Elizabeth considered this for a few moments. "I called Rachel, and Jennifer, from the hospital. His parents are both gone, and he was an only child, so I suppose that takes care of his family. I need to call my parents. Maybe I'll just call my mother and see if she wouldn't mind telling my father. I don't think I can do it twice," she admitted hesitantly. "I should also probably call Doug and Carol in Seattle. They'd want to know. I'm sure there are others, but that's all I can think of right now."

"I can call Doug and Carol, if you'd like," Kerry suggested.

"If you wouldn't mind," Elizabeth replied with a grateful look.

"Of course not," Kerry assured her. "Can I get you anything to eat? Something to drink?"

"Food is the last thing I want to think about right now," Elizabeth grimaced.

"You need to eat. For yourself, and for the baby," Kerry reminded her.

"I know," Elizabeth nodded. "It's just that I'm pretty sure I wouldn't be able to keep anything down. I'll just fix some tea."

"I can get it, if you like," Kerry said.

"That's okay. I know where everything is," Elizabeth said as she stood up. "But if you wouldn't mind calling Doug and Carol, I'd really appreciate that."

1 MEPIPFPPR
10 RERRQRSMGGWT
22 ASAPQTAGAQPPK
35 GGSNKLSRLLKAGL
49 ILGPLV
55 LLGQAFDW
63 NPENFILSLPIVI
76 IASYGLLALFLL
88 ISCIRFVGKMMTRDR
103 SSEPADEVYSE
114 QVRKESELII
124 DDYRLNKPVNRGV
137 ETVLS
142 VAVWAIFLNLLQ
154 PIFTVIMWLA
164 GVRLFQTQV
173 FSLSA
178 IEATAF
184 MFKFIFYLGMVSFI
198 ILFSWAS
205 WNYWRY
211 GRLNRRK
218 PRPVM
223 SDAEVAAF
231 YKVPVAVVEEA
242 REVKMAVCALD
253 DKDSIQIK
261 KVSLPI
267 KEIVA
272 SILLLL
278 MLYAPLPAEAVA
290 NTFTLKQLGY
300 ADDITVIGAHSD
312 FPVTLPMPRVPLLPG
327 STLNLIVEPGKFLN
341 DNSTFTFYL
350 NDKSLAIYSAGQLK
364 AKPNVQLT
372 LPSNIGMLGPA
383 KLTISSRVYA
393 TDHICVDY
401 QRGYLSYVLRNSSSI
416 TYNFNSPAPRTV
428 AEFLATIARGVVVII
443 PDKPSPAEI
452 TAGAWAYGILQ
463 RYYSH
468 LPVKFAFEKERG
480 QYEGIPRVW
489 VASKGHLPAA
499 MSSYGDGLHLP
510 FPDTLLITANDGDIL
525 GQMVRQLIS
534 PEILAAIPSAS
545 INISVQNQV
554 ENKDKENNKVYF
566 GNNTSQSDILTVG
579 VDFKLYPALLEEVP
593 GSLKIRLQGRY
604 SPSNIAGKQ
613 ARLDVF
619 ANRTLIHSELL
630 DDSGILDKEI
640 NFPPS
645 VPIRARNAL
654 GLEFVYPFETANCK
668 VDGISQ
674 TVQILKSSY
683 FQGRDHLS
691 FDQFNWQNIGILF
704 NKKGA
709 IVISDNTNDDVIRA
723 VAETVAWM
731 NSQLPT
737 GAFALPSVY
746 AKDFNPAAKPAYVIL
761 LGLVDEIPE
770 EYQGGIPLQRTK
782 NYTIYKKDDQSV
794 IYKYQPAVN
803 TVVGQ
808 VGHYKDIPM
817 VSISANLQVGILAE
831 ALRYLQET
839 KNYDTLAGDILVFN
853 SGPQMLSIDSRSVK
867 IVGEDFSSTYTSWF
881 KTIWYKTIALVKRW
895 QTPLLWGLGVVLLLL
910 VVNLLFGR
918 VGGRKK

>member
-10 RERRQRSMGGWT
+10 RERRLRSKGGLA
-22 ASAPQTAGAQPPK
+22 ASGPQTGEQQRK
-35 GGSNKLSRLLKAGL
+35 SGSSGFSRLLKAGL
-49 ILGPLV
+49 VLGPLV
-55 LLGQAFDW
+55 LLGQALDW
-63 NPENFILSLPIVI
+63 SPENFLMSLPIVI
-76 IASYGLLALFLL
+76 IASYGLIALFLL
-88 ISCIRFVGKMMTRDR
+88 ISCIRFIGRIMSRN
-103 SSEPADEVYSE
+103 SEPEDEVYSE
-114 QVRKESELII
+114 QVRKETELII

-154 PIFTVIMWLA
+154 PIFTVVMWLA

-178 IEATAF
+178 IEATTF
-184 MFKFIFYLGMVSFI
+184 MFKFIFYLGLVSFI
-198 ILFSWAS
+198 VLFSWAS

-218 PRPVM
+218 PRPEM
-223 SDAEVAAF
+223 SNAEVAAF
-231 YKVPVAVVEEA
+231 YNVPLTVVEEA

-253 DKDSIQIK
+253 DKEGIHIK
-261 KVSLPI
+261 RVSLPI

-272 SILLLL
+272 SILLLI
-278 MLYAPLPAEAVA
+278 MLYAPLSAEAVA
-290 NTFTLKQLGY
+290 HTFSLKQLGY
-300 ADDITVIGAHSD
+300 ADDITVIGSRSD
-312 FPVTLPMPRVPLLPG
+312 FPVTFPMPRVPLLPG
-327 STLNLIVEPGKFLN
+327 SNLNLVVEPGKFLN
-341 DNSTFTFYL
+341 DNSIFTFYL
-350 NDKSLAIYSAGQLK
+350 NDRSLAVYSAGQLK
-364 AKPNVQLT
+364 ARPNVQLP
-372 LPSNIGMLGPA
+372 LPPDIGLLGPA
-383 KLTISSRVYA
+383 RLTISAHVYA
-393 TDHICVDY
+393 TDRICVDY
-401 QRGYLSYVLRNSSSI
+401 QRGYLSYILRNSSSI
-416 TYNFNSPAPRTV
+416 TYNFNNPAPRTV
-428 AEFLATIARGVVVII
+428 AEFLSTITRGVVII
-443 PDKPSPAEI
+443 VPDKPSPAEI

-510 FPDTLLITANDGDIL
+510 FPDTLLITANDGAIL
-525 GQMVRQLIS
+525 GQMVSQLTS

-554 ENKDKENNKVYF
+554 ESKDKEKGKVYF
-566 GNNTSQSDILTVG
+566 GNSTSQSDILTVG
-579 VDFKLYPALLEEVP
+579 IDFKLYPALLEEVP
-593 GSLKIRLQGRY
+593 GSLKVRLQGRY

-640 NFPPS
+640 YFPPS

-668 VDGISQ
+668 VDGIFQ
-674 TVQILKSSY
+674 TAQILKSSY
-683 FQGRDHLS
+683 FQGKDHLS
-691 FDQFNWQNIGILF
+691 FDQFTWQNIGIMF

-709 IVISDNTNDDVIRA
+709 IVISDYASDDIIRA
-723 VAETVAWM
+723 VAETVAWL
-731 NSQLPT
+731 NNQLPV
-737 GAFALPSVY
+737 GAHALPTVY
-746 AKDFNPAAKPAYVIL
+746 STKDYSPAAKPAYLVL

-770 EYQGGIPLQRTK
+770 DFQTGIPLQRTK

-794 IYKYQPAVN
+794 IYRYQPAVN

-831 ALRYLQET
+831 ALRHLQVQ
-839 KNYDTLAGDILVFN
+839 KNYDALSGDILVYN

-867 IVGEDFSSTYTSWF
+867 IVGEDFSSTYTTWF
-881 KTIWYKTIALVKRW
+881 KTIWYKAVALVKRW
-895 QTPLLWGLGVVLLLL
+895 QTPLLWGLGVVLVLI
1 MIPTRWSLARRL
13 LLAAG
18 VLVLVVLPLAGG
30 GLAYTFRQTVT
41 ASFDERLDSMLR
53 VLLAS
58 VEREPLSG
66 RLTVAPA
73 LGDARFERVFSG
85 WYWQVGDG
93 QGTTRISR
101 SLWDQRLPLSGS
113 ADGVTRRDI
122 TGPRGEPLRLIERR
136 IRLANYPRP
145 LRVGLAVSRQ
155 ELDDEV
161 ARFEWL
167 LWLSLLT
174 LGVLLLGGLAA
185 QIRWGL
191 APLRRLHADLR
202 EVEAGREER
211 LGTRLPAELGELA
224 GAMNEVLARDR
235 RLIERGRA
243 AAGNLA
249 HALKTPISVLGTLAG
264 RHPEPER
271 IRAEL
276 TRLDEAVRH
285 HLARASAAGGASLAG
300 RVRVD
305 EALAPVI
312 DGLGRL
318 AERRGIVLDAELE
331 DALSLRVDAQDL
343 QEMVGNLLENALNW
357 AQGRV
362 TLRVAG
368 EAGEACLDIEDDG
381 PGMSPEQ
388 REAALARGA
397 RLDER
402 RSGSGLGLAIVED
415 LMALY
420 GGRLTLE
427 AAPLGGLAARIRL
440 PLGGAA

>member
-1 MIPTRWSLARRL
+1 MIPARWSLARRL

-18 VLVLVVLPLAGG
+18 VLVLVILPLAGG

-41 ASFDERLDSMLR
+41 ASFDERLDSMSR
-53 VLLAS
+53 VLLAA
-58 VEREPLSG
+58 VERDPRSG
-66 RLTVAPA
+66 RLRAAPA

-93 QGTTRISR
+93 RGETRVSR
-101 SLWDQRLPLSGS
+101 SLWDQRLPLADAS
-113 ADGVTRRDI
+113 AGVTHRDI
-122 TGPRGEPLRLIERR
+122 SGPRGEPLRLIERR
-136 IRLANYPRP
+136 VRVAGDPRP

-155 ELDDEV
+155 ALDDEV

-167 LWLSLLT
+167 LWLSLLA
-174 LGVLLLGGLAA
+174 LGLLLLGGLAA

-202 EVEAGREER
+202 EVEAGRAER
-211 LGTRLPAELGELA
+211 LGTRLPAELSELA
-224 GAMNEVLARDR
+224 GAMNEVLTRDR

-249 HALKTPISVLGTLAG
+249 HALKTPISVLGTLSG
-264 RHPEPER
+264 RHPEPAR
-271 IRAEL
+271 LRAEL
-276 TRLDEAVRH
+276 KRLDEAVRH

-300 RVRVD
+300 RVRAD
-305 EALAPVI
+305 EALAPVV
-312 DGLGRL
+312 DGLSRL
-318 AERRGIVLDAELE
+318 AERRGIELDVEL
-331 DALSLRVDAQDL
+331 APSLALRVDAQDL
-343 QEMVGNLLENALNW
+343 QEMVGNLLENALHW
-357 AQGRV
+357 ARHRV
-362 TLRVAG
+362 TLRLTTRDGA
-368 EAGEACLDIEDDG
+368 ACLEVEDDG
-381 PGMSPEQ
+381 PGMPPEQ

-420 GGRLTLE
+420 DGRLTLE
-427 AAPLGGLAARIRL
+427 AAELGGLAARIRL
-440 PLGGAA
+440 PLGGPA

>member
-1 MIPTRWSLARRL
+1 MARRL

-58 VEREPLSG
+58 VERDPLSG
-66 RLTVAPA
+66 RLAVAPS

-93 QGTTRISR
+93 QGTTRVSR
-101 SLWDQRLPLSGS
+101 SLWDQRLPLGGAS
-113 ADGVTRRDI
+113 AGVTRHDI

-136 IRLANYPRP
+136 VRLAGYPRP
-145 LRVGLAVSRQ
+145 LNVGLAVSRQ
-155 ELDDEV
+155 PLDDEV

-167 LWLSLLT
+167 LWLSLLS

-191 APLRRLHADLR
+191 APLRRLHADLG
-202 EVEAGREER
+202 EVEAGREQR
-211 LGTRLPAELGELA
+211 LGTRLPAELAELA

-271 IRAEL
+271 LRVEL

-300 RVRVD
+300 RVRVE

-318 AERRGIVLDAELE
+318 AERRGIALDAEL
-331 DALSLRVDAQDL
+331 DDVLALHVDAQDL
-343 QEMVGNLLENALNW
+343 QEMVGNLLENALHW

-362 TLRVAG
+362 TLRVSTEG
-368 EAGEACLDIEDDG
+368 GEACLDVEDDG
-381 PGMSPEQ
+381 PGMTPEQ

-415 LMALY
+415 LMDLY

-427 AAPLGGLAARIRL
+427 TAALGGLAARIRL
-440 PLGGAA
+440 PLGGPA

"Sure," Kerry nodded. "Do you have their number?"

Elizabeth walked over to the desk and flipped through a few papers before finally coming across what she was looking for. Jotting the number down on a sheet of notepaper, she handed it to Kerry.

While Kerry was making the call, Elizabeth walked into the kitchen, filled the teakettle with water, returned it to the stove and turned on the burner. She looked around the kitchen as she waited. Her eyes finally settled on the coffee cup next to the sink. His cup. Another flood of tears threatened to overwhelm her as she was forced to realize that he would never be coming back to use it again. She had to wonder how many of these reminders she would be discovering in the days to come. Each one causing her to remember all of the little things she loved about him, but also forcing her to face the fact that he was gone.